LESA steepens the learning curve for smart systems
LESA Industry-Academia Days showed that the authentic smart building experience still awaits.
We at LEDs Magazine have been pondering the long and meandering road to implementing smart systems based on solid-state lighting (SSL) and incorporating them into Internet of Things (IoT) schemes. These things take time to develop into viable commercial opportunity and bring value to both providers and end users.
Still, after spending a couple of days among the researchers and industry stakeholder members involved in the LESA (Lighting Enabled Systems & Applications) Center’s Industry-Academia Days, I was interested to hear comments and view presentations that appeared to recognize a “long game” for smart SSL and the IoT – and it crosses into architectural techniques, machine learning, and more.
To the point, LESA director Bob Karlicek, who has helped to push the center’s mission beyond illumination, said to me in conversation that smart lighting simply isn’t smart. At least not right now. And we hope to bring that idea into better focus for you in his own words in an upcoming issue of the magazine. But given the frantic search for a better value proposition for the SSL industry than reinventing ways to illuminate objects, people, and spaces, that comment might stop some of you in your tracks.
Bob is not alone in his musings, but they take slightly different views. A few short years ago, former Enlighted CEO Joe Costello stated that the lighting industry set back smart buildings by about 10 years due to its failure to accept smart sensors as a necessity for true IoT support in SSL systems. He deemed the installation of commercial LED lighting without network connectivity and without a way to communicate and utilize data a lost business opportunity, as facilities owners and building managers would be unlikely to consider additional retrofits or technology upgrades until the current lighting systems failed.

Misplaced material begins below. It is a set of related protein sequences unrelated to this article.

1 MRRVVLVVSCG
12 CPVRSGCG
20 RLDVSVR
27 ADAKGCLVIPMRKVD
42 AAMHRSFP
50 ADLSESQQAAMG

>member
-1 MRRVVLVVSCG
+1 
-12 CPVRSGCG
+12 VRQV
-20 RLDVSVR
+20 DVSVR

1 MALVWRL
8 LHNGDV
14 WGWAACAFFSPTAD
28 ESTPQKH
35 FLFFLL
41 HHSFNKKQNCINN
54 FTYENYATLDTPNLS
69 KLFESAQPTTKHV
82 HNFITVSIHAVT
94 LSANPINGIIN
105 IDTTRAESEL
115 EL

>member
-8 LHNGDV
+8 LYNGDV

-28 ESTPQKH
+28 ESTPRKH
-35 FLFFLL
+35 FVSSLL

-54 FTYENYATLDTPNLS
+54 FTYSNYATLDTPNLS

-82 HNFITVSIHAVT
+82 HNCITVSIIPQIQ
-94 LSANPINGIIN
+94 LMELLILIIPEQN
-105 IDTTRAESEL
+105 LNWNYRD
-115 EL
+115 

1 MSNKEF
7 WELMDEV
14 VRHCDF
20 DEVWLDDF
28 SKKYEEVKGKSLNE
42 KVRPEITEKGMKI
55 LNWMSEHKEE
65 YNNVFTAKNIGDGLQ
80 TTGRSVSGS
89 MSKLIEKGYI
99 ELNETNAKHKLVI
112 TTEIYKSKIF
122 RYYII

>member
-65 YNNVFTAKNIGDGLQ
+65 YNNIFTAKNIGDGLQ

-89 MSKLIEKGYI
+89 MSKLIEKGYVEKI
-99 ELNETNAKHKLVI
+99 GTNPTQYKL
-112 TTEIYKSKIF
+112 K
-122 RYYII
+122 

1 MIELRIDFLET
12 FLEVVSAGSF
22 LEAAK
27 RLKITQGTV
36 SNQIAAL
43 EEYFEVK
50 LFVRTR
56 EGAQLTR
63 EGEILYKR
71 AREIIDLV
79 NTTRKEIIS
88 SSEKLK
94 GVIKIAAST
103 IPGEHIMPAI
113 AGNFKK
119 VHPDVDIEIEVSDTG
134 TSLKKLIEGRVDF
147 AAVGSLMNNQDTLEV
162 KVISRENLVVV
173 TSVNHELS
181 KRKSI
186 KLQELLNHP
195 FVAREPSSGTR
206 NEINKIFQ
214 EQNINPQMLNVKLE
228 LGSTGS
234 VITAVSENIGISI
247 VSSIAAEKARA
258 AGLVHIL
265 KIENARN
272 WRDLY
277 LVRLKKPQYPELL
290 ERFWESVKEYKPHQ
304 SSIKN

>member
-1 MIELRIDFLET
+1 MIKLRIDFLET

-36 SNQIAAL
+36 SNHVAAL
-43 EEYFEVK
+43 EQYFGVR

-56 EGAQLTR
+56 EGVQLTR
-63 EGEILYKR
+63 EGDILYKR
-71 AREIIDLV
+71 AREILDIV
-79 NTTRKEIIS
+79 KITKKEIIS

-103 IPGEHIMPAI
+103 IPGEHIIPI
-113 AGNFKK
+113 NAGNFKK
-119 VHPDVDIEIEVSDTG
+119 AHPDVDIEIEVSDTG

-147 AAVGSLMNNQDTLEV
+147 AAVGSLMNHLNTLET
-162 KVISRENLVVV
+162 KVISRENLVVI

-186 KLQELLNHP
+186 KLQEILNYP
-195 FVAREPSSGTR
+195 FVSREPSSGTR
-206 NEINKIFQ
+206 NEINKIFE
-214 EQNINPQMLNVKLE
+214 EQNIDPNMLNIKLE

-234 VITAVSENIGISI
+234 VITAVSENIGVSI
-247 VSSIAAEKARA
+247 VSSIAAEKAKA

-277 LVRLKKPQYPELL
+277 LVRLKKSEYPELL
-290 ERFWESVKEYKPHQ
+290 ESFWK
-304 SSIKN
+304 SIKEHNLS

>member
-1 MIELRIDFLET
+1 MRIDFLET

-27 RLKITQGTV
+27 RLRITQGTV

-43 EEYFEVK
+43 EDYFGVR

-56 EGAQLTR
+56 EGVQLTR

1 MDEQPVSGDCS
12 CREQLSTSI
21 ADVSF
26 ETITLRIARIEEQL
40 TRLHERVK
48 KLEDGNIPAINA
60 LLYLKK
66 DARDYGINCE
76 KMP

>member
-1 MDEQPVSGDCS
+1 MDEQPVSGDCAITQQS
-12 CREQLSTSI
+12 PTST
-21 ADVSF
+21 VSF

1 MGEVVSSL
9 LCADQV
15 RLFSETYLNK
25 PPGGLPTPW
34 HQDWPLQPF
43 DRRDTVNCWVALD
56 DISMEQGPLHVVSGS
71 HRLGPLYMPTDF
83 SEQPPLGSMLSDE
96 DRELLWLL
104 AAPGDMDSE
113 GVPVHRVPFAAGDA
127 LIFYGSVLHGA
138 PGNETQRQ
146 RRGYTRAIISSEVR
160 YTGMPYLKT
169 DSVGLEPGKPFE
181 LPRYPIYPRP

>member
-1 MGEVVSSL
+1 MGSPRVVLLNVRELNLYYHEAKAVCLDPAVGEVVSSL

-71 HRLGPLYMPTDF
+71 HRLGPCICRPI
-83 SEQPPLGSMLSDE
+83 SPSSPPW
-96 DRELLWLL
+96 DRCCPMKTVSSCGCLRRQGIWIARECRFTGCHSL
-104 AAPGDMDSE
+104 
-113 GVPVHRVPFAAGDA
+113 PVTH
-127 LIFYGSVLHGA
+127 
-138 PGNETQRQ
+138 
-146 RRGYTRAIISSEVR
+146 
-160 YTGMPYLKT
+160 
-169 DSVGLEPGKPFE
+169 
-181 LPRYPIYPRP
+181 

However, a key roadblock to IoT implementation is cost, as corroborated in the IADays keynote given by OpenTechWorks’ Adam Drobot:
Getting cost of an #IoT node down to between $3-$10 per node is what is going to slow IoT deployment, according to @IEEEorg Adam Drobot during his @LESA_erc#IADays keynote wrapup pic.twitter.com/BPrqvw8uVD— LEDs Magazine (@ledsmagazine) April 10, 2019
Yet another is the need for simplified user interfaces, which requires a lot more complexity on the backend than you’d think:
From Mike Myer @energyPNNL : "We often get asked for an 'Alexa' for the building market" - This is how important user friendliness and reduction in complexity is in connecting controls for #SmartBuildings@LESA_erc#IADays@PNNLabpic.twitter.com/w5Q4XBQNwL— LEDs Magazine (@ledsmagazine) April 10, 2019
And RPI’s CASE (Center for Architecture Science and Ecology) director Alexandros Tsamis pointed out BMS framework factors:
Alexandros Tsamis of @rpi#CASE poses an interesting question w/regard to #BMS - "Are there many different systems that are going to think independently of each other?" Integration and interoperability are key— LEDs Magazine (@ledsmagazine) April 10, 2019
So academics are aware of and are tackling these challenges with buy-in from the industry. LESA researchers are currently collaborating with other academics on “sentient buildings” — leveraging advanced sensors of various types to measure solar heat gain and thereby mitigate building thermal conditions by determining a mix of appropriate building materials and BMS, reducing energy usage and carbon emissions. Then what if artificial intelligence was incorporated not to order robots to perform tasks but instead to furnish BMS with extensive knowledge about occupant behavior, enforce security policies during an emergency, generate advanced lighting schemes in response to current environmental conditions and even the vital signs of the occupants…all without violating privacy? Light-based technologies, sophisticated software, and knowledge aggregation can enable these functions and features to create a building environment that practically runs itself.
There is a lot more to come from research centers like LESA and its partners. Will all come to commercial fruition? My Magic 8 Ball says, “Ask again later.” But pushing smart systems to the outer limits in the lab can compel the SSL industry to consider a truly intelligent future.